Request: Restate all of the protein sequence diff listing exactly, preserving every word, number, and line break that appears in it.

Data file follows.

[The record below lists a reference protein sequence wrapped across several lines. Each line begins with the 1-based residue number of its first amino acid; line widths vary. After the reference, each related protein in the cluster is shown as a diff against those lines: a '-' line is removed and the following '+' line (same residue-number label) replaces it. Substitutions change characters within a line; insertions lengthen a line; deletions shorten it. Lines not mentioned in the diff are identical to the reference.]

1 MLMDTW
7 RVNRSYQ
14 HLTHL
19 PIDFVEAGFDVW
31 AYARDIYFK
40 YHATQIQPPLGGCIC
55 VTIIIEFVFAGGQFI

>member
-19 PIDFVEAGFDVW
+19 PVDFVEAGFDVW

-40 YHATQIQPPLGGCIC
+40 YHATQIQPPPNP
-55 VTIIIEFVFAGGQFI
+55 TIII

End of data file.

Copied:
[The record below lists a reference protein sequence wrapped across several lines. Each line begins with the 1-based residue number of its first amino acid; line widths vary. After the reference, each related protein in the cluster is shown as a diff against those lines: a '-' line is removed and the following '+' line (same residue-number label) replaces it. Substitutions change characters within a line; insertions lengthen a line; deletions shorten it. Lines not mentioned in the diff are identical to the reference.]

1 MLMDTW
7 RVNRSYQ
14 HLTHL
19 PIDFVEAGFDVW
31 AYARDIYFK
40 YHATQIQPPLGGCIC
55 VTIIIEFVFAGGQFI

>member
-19 PIDFVEAGFDVW
+19 PVDFVEAGFDVW

-40 YHATQIQPPLGGCIC
+40 YHATQIQPPPNP
-55 VTIIIEFVFAGGQFI
+55 TIII